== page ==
Landfill fires in Bali’s two biggest open trash dumps are still smoldering six days after the first flames broke out. The fires at Suwung TPA in South Denpasar and Mandung TPA in Tabanan Regency have caused air quality to drop across the island.
Now, residents are being asked to store their waste at home and monitor any symptoms related to poor air quality.
The Department of Energy and Mineral Resources for Bali has been taking air samples in the communities surrounding Suwung TPA. The landfill site is 6.5km from the beach resort of Sanur and 7.5km from Kuta Beach, which is currently downwind of the toxic plumes.
The Head of the Department for Energy and Mineral Resources, IB Setiawan, explained that the results of air testing for sulfur dioxide and carbon monoxide exceeded quality standards, and particulates in the air have increased. He told reporters, “So it is recommended to use a mask and drink enough water and limit [outdoor] activities.”
The Mayor of Denpasar, I Gusti Ngurah Jaya Negara, has asked residents in the city and surrounding areas to store their waste at home while teams continue to battle against fires at the Suwung TPA landfill.
The site, which usually accepts upwards of 250 tonnes of waste every day, has been burning and latterly smoldering since Thursday 12th October.
Since the site is closed to all but emergency crews, trash delivery drivers have been redirected to recycling facilities across the regency. However, this is putting unprecedented pressure on these waste processing facilities, which are at capacity.
Mayor Negara said, “We hope that if we still have trash cans that can be tied up and are not full, they won’t be thrown outside until conditions return to normal.”
He added, “Because if little bits of waste are taken outside, then the management takes it to TPST-3R (Temporary Reduce-Reuse-Recycle Processing Place) and it spills onto the road, it’s more dangerous.”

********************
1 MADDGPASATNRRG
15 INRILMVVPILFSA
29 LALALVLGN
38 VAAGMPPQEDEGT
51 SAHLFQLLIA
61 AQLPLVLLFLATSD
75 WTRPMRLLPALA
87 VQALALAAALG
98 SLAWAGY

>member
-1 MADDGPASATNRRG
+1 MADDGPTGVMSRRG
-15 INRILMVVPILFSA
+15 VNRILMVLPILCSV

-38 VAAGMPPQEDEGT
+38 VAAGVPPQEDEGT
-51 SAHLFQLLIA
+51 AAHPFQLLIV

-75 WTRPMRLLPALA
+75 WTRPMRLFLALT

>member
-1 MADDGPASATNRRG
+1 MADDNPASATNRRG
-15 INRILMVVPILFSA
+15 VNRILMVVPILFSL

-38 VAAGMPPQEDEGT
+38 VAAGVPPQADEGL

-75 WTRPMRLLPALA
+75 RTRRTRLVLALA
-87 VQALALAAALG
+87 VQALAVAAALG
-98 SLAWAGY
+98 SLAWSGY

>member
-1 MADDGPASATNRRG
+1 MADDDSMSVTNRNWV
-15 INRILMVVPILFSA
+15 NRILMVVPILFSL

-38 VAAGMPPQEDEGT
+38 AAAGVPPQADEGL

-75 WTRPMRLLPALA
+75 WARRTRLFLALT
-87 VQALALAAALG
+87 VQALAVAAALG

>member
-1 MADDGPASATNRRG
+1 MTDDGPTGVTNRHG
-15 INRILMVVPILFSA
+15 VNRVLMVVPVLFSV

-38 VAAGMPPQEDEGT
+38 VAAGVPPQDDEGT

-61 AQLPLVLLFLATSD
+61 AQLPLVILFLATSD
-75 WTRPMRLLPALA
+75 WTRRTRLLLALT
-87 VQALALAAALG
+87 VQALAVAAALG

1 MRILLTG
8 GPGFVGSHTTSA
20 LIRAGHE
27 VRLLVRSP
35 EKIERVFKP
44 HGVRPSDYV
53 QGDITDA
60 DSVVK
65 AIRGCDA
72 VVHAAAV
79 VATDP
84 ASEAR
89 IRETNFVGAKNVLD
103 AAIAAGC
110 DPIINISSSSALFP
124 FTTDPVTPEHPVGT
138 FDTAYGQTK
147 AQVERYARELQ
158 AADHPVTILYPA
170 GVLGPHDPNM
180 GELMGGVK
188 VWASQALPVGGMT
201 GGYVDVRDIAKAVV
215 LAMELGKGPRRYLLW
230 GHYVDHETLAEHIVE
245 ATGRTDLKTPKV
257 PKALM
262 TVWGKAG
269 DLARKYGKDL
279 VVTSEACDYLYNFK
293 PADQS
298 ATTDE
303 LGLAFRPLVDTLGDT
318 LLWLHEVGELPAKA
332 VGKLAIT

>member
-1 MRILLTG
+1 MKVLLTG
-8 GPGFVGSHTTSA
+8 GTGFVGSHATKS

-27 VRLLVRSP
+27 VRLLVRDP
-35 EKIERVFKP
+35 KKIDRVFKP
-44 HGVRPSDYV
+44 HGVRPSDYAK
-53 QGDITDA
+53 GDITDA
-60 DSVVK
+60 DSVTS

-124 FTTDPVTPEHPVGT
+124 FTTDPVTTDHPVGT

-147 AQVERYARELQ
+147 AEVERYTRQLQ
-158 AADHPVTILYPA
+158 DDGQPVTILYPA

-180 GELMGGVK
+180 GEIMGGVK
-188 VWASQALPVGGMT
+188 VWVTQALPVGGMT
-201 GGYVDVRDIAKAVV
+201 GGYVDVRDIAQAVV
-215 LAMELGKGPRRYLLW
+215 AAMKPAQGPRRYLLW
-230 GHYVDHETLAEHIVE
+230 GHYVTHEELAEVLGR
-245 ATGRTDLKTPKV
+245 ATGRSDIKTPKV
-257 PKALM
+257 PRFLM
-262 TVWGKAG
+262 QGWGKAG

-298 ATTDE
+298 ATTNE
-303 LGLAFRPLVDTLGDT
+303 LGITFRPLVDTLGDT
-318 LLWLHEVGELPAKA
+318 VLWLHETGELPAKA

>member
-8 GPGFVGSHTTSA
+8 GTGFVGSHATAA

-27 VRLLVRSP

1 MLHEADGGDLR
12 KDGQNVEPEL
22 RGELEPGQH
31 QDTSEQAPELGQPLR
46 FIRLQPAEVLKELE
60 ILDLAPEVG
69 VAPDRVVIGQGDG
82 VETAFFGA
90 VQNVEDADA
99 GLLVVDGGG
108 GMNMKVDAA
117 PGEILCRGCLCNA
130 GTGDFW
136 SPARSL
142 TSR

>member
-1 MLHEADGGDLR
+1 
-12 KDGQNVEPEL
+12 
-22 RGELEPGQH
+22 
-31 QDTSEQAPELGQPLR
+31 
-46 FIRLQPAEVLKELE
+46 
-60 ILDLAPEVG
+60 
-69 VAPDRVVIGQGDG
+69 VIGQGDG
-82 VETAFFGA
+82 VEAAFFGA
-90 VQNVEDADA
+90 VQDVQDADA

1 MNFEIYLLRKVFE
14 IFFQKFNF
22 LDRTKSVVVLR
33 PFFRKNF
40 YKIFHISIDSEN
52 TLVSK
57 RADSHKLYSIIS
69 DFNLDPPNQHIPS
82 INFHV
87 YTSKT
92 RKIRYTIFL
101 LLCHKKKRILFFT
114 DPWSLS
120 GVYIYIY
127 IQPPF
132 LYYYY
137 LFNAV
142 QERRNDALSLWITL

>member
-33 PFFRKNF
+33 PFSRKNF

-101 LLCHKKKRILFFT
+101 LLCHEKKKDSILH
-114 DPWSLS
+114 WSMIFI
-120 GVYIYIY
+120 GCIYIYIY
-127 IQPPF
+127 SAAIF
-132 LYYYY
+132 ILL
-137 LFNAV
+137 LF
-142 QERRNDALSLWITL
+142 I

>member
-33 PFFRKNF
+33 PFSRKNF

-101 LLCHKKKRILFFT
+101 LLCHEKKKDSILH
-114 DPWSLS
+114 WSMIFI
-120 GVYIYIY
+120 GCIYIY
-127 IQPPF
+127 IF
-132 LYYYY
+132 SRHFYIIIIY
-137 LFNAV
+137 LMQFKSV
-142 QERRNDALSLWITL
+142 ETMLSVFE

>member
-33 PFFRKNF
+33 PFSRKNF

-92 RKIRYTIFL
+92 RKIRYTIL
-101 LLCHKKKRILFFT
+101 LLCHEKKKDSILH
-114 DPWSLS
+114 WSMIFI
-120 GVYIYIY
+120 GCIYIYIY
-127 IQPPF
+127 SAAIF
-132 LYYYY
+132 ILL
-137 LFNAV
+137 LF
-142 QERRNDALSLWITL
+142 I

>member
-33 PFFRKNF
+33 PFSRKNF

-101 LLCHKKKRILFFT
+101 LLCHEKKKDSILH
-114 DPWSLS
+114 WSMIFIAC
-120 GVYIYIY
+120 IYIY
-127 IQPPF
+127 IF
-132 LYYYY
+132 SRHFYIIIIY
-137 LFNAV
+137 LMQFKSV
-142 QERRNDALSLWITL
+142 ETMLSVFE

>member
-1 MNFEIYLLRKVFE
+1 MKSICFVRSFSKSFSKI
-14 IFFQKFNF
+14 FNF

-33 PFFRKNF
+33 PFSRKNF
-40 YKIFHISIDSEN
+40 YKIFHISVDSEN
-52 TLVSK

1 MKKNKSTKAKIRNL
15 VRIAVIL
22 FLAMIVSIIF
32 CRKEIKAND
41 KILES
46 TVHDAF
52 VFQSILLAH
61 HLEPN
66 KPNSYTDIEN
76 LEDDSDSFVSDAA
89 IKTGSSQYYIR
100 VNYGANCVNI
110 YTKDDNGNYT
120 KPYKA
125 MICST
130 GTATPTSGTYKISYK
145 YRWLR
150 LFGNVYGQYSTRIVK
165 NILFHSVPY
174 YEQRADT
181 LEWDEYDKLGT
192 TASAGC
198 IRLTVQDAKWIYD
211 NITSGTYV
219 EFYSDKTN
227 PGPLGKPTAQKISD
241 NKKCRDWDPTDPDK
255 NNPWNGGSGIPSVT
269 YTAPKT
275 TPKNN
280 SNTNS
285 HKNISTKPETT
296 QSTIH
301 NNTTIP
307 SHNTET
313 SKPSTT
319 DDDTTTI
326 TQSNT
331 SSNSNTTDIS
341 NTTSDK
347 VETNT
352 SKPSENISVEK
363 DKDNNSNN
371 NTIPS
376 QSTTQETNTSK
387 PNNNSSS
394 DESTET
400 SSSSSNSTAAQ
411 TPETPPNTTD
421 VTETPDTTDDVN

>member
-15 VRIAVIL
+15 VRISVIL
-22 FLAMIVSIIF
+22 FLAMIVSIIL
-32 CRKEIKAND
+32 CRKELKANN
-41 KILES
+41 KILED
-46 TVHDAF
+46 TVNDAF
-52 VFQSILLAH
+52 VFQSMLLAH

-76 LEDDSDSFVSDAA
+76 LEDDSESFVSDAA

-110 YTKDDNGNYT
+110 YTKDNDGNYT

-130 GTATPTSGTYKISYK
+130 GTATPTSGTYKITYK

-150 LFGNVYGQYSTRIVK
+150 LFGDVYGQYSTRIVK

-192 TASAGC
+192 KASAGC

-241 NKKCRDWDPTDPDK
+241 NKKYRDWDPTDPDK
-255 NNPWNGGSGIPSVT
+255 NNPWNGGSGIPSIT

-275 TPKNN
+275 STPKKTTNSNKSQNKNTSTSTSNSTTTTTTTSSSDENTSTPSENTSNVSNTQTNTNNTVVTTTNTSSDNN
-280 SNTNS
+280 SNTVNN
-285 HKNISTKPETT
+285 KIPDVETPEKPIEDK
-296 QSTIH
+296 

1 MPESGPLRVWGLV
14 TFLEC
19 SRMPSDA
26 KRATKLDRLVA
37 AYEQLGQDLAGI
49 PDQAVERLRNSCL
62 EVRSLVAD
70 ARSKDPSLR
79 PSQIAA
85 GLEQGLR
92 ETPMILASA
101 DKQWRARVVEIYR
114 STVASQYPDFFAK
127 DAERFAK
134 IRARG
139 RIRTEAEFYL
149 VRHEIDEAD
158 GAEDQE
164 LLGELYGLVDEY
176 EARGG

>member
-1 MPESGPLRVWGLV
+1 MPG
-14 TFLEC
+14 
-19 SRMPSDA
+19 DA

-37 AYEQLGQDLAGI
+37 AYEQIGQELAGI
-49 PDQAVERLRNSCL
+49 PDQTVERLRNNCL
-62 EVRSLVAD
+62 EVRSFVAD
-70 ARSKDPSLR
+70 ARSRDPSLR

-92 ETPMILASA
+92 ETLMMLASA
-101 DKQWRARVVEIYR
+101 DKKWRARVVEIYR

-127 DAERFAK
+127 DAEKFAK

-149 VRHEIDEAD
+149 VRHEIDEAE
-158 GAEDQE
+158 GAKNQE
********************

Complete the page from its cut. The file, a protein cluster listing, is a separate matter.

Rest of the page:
Waste that is usually collected by the government-funded waste management services in Denpasar is being taken to the recycling facilities at nearby Mengwitani, which equates to about 50 tonnes a day.
However, ‘self-managed waste services’ have been told to dispose of their own waste.
Head of Waste Management for Denpasar, AA Gede Dalem, told reporters “Supposedly, they should have a waste management station that is used for sorting, not like a party that delivers services to the landfill. So, as long as the landfill experiences problems, we hand it over to the respective self-management.”
There are now legitimate concerns that the fires are creating a two-fold public health crisis. As toxic flumes enter the atmosphere and decrease air quality, people across the island are reporting symptoms of burning eyes, shortness of breath, coughs, and sinus pain.
Those worst affected after those who live in close proximity to the landfill site, though locals and tourists as far as Canggu and Seseh have reported feeling the impacts of the poor air quality.
The second potential public health disaster is that trash that would usually be destined for the landfill sites gets dumped in the streets, in new illegal landfills, or in rivers.
Trash that gets dumped into the rivers then poses a threat to water quality in the area.
Some trucks that usually dump in Suwung TPA have been redirected to the Mandung TPA in Tabanan, which is still smoldering, and the Temesi TPA in Gianyar, which also caught on fire in the early hours of Monday morning.
The fires could smolder on for weeks. The National Disaster Agency has revealed that at Suwung TPA, the fires are burning from as deep as 30m below the surface of the trash mountain.
During his visit to the site, the Mayor of Denpasar commented to the media that if anyone could succeed in bringing the rain to pour over Suwung TPA, he would personally pay for a round-trip vacation to Singapore.
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